Mandeville integrates the vast array of genres and meanings together through use of links. As stated earlier, one example is the cross-genre link, as seen in the story of the fountain of youth. Here, a mythological text item is linked with the Biblical story of Genesis. This type of link is subtle but functions to hold the entire text together. The reader cannot rely on a linear, synchronous plot line for guidance, she must find her own path, according to her own interests, through the links. The text also uses links to solve some of its larger problems. One such problem is the sudden transition from the first half of the book to the second. The first section of the Travels, pages 43-110, deals with the Holy Land and its environs, which were considered the center of the world, "In the middle of the choir of [the Dome of the Rock] is a circle, in which Joseph of Arimathea laid the body of Our Lord when he had taken Him off the Cross; and men say that that circle is at the mid-point of the world." (79) In the second half, Mandeville travels to the rim of the world, to India, Ceylon (Sri Lanka) and Java, into the land of Cathay and the Great Khan. There are many thematic and generic links between the two parts of the text, but there is one explicit link created by Mandeville in an attempt to make the transition from the Holy Land to the Orient more concrete. After Mandeville talks with the Sultan of Egypt about Islam and its relation to Christianity (a discussion which is remarkable in its cross-cultural understanding) he establishes a Biblical link between the Holy Land and the lands of the East. "Now I have told you about the Holy Land ... I shall pass on and speak of different lands and countries that are beyond the Holy Land ... Those countries are divided by the four rivers that flow out of the Terrestrial Paradise." (111) Recall that this Biblical link is shared with the previous example of the fountain of youth. In many ways religion is the nexus through which the text links. What makes the text hypertext, however, is Barthes' notion of irreducible plurality. Mandeville's links cannot be reduced- in any part of the text, one can find almost any link one chooses to follow. It is these links, which the writer may create intentionally or unintentionally, and which the reader follows (or even creates) of her own will which make Mandeville's work a text in Barthes' terms and, ultimately, a hypertext.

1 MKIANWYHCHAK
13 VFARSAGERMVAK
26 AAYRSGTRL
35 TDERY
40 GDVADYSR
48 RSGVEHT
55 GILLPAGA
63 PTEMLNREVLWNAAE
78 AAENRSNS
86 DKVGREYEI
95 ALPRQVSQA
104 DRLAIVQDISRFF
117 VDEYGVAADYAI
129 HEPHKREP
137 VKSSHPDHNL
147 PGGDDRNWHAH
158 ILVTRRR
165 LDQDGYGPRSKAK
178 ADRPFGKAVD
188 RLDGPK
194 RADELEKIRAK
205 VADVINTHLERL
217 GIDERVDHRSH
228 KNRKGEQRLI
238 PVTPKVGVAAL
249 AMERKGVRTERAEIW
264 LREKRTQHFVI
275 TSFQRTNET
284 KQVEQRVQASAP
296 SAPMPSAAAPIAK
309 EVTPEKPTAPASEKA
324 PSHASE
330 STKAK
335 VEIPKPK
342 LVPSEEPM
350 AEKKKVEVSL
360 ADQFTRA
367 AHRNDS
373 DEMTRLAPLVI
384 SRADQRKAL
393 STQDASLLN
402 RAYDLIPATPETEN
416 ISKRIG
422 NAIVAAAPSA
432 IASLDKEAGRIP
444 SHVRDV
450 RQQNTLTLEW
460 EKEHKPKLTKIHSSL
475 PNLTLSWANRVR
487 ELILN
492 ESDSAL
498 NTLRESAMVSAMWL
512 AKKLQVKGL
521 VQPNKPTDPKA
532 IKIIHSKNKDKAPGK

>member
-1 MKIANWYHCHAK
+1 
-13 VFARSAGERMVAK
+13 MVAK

There are other features of this text which make it a hypertext as well. Landow cites Barthes in his introduction, "Barthes describes an ideal textuality that precisely matches ... hypertext ... 'In this ideal text,' says Barthes, 'the networks are many and interact, without any one of them being able to surpass the rest; ... it has no beginning; it is reversible.'" (3) Here Barthes (and Landow) note the importance of a non-linear narrative and the interaction of the reader. Certainly Mandeville has a very fluid, non-temporal narrative. It is tied together thematically, not chronologically, with the reader's interest following her own path, not a path set in stone by the author or his character in the Travels. The text's non-linear nature and the device of linking are secondary functions of the most important similarity between Mandeville's text and modern hypertext. Interaction with the text by the reader is the key to any hypertext system. The reader must be allowed to choose her own path. As Barthes notes, once the author has finished the work and a reader picks it up, it becomes a text and the author loses dominion over it. The reader becomes an author. This is interesting when considering Mandeville's text because it was written at a time when writing and textual production were very one-sided practices. Few had the time or skills necessary to produce a widely read text, whereas today we can simply pay an Internet Service Provider a small fee and produce our own web page which can be accessed by millions of on-line readers all over the world. In Mandeville's world, text was inaccessible to most people. Perhaps this was one reason why the author shaped his text so inclusively. After all, the introduction to the text by Moseley notes that Mandeville himself was a reader who followed the Medieval tradition of borrowing from many auctorites. (12) Mandeville seems to have written this text for other readers like himself to assimilate. This assimilation was not easy- access to the text was an issue then just as access to the web is an issue today. Just as with any new technology, some members of society will not have the ability or the means to access its power. Walter Ong notes that modern society does not consider writing to be a technological function, because we have internalized it almost completely. (81-2) But one needs specially developed tools and skills to write with pen and paper and to read the written word just as one needs a computer to work with or read hypertext.